Flatulence and Sleep Hygiene:
Tips for Minimizing Disruption to Your Rest

Farting in sleep is common. It’s caused by eating habits mainly. If flatulence occurs often, it can disrupt your sleep. Watching what you eat and when you eat can help. Over-the-counter medications can also reduce flatulence.


Have you noticed that you are all of a sudden gassy the moment your head hits the pillow? It’s common to be gassy at bedtime. This isn’t something that we just do during the day. Gas builds up as your body digests the food that you ate during the day. The gas may then escape while you are sleeping. If gas is really bad at night, it can even keep you from falling asleep.  
In this article, we’ll talk about why you are more likely to pass gas while you sleep, and how to keep it from disrupting your sleep.

Can You Fart in Your Sleep? 

People often fart in their sleep, although they don’t usually realize it. Sometimes a person will hear themselves fart and wake up — if they aren’t in a very deep sleep. But, most often a sleep partner will tell them.  

Do People Fart More at Night?

Most people fart up to 14 times a day. People with certain disorders like irritable bowel syndrome (IBS) or Crohn’s disease may fart more often. You may be more likely to fart at night because the anal sphincter relaxes to a greater degree when you sleep. This can cause a small amount of gas to escape from the body. 

What Causes Bedtime Farting? 

People fart in their sleep for the same reasons that they do while awake. Most of the time, farting occurs because of what you ate. Sometimes it is due to stomach acid or swallowed air. There are also foods and lifestyle factors that may make you more likely to fart when you are drifting off to sleep.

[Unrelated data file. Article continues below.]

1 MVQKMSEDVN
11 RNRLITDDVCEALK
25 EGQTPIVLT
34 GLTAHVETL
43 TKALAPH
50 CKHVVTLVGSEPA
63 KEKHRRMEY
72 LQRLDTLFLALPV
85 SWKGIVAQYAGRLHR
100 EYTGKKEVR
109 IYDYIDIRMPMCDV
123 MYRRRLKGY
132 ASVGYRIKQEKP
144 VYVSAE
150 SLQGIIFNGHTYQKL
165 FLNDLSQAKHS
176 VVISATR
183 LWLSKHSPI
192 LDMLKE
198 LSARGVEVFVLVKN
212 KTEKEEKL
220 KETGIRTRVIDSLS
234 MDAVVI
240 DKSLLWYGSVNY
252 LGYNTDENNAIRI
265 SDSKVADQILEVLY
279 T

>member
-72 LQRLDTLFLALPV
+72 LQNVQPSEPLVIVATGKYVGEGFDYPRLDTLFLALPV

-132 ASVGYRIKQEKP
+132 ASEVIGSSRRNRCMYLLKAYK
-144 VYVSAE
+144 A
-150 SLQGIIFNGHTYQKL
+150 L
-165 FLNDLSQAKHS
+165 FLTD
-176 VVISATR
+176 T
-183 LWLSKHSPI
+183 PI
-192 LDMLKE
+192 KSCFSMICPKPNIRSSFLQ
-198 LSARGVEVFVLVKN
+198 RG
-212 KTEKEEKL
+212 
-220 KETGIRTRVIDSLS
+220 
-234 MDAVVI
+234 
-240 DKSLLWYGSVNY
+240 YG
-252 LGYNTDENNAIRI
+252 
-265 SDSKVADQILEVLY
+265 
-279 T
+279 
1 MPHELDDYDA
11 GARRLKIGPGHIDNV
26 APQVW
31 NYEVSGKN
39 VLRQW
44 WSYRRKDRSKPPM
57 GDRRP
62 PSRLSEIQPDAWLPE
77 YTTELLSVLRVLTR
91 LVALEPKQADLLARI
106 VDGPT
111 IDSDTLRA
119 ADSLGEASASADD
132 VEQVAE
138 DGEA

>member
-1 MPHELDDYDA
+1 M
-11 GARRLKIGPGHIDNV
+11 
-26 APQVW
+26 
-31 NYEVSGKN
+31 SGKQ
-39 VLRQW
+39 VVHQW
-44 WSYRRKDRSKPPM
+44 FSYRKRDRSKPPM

Fiber is an important part of a healthy diet. This carbohydrate helps your stool pass more easily. It helps keep blood sugar in check. However, eating too much fiber close to bedtime can cause bloating and gas, especially if you don’t normally have a high-fiber diet. Foods high in fiber  — and common culprits of farting include beans, lentils, vegetables, fruits, and whole grains.  

Carbonated Drinks  

Carbonated soda, beer, or sparkling water can cause you to feel bloated and gassy. Drinking these beverages right before bed is quite likely to lead to nighttime gas. That is because carbonated sodas contain carbon dioxide, which transforms into a gas inside your stomach.  

High-Fat Foods

Foods high in fat are harder for your body to digest and tend to sit in your digestive tract for a longer period of time, as a result. So, eating these foods before bed can lead to gas. Examples of high-fat foods include fried foods, cheese, and oils.  


If you are constipated, it can cause gas that worsens at bedtime. That is because you are eating food throughout the day, which is not moving through your digestive system. The longer you are constipated, the more gas you will have.  

A Large Dinner  

Some people have a smaller breakfast and lunch and enjoy most of their calories at dinner. Having a large meal just before bed can greatly increase the risk of nighttime digestive problems, including flatulence.  

Eating Too Fast